How museum experiences can help you have tough conversations about family history

It doesn’t matter if you’re a historian, a genealogist, or an armchair history buff: when it comes to digging into your own family’s history, all researchers eventually slam headfirst into the Wall of Family Silence.

The Wall of Family Silence is that almost impenetrable barrier our own family members put up when we start asking questions about the experiences of our own people. And that wall–as formidable as any concreted, razor-wired, electrified barrier–will shut you down when you ask questions.

“I really don’t want to talk about it.”

“Oh, there’s really nothing to tell. My life isn’t that interesting.”

“It’s not your business.”

“I don’t remember.”

The Wall of Family Silence.

Years ago, a professor acquaintance and I were discussing the challenges of gathering family stories from immigrant family members.

“I just don’t know much about what life was like for my grandparents or great-grandparents,” I remember saying.

“You have to remember,” this acquaintance said, “that most of our immigrant ancestors didn’t give up everything they had because life was good and they were happy. Some of those memories are hard to talk about.”

The Wall of Family Silence.

Fast forward to 15 years later, when I am working in a local history museum and we’re developing an exhibit on World War I.

Our museum’s exhibit featured real helmets and uniforms visitors could try on. That steel helmet is even heavier than it looks.

I was visiting my maternal grandparents while this exhibit was going up, and I was telling them about how small the uniforms were, and how we learned many men from our county were rejected from service because they were malnourished.

Now, my grandparents weren’t old enough to experience the Great War. But they were around for the drawn-out aftermath and World War II, and they were experiencing it from present-day Croatia.

I was telling them about all of this to pass the time, to tell them about what I’m doing. But what I didn’t know is that telling them about my experience with the World War I exhibit was like leaning a ladder over the Wall of Family Silence.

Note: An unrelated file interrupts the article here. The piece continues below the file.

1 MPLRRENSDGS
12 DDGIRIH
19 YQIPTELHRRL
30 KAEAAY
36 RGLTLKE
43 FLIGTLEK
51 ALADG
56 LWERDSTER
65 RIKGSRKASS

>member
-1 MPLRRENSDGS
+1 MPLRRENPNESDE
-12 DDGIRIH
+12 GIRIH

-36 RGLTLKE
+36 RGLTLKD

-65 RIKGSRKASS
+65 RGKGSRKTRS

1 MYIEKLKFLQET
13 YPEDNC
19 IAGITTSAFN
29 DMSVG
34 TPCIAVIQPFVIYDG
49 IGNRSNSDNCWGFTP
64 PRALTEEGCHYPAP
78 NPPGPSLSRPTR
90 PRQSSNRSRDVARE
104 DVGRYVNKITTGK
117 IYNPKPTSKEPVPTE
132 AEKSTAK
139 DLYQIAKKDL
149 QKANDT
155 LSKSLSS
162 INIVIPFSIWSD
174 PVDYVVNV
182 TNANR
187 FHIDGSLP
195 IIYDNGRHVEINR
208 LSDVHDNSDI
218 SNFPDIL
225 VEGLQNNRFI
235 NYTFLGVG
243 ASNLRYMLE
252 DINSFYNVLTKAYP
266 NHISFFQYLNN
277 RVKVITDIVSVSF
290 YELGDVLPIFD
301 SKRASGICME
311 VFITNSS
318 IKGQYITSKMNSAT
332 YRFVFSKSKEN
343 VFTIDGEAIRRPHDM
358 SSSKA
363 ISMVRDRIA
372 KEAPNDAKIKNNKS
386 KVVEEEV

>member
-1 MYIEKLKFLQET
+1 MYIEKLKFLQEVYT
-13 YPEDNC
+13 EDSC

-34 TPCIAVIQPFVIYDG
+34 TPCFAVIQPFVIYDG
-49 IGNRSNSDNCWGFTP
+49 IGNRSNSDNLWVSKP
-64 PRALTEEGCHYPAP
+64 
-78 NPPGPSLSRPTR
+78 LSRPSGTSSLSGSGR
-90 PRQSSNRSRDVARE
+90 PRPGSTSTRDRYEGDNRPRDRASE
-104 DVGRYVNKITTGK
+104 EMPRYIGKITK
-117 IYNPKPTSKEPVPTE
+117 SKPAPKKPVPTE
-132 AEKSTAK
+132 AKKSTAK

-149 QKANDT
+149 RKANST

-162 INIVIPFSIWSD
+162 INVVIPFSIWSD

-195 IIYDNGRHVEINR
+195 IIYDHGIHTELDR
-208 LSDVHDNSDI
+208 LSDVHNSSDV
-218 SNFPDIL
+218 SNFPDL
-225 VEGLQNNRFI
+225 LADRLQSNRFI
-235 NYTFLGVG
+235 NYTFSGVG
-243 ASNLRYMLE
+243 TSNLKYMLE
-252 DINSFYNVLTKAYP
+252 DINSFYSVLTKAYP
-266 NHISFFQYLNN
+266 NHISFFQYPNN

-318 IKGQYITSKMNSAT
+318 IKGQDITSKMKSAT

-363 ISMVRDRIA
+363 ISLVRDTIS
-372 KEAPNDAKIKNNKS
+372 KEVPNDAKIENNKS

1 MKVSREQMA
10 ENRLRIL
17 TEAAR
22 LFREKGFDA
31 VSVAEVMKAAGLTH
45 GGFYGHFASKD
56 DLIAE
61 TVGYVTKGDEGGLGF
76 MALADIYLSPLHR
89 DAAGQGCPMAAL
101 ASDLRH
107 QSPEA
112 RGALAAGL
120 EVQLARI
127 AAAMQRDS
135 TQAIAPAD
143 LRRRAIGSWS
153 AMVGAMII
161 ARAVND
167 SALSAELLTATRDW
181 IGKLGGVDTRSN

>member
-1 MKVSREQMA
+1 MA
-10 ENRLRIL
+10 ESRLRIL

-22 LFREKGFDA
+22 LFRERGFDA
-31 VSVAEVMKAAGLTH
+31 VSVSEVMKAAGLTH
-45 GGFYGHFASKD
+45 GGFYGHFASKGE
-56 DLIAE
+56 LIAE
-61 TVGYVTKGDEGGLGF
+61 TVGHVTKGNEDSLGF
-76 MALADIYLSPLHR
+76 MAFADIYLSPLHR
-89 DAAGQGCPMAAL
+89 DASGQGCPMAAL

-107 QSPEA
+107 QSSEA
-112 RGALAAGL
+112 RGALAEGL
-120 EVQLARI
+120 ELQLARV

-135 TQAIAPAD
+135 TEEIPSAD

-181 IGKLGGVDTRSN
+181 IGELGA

My grandparents began to tell me stories about what it was like for them to grow up in a country in the middle of the mess. They told me about how it impacted their education, their opportunities, and the potential dangers. They told me about my paternal grandmother’s husband, who was tortured to death.

They told me a lot of things I had never heard before.

They never saw the exhibit. But my talking about the hard things our local people experienced during World War I was like giving my grandparents permission to talk about the hard things they experienced before and during World War II.


This summer, we installed an exhibit on the Home Front experience during World War II. I was telling my dad about it over dinner one evening.

“There was a POW camp in Ottawa,” I said. “A lot of those guys worked on farms and built good relationships with people in Franklin County.”

“My grandfather was a POW during World War I,” my dad said. “He and my uncle and a bunch of guys from our village were there with Tito. But Tito was just another guy back then, not the president of Yugoslavia.”

Another rope tossed over the Wall of Family Silence.

The ordinary and extraordinary experiences of our ancestors shaped the people who shaped us. All of our families have stories to tell. Some of those stories are hard to tell, and some of those memories are buried deep. Sometimes it’s hard to get family members to open up about their lives.

And that’s where a museum or historic site can be a magical place. Artifacts, photographs, exhibits, buildings–they stir memories. They acknowledge those personal stories are important. They create context.

They offer a safe conduit for a parent or grandparent or aunt or uncle to say,

“I remember this.”

“When I was a little kid…”

“This happened to me, too.”

“My grandmother once told me about the time when…”

“Did you know that when your dad was a little boy, he…”

Any museum might have an artifact or exhibit that will create a spontaneous account of family history. There are also many Kansas museums that delve into tougher topics. Here are a few to consider:

Miners Hall Museum, Franklin, Kansas

This museum focuses on the history of coal mining, immigrant families, and the rights of laborers. I visited a few years ago and even though my own family never lived in southeast Kansas, I could see elements of my family in their stories.

Brown v. Board of Education National Historic Site, Topeka, Kansas

When you walk in the front doors, you’ll see a sign that says, “Where Hard Conversations Happen.” This site looks at both the history of school desegregation and the fight for equality. I keep trying to blog about my experiences there, but I realize I’m still processing my visit, which was emotional and inspiring.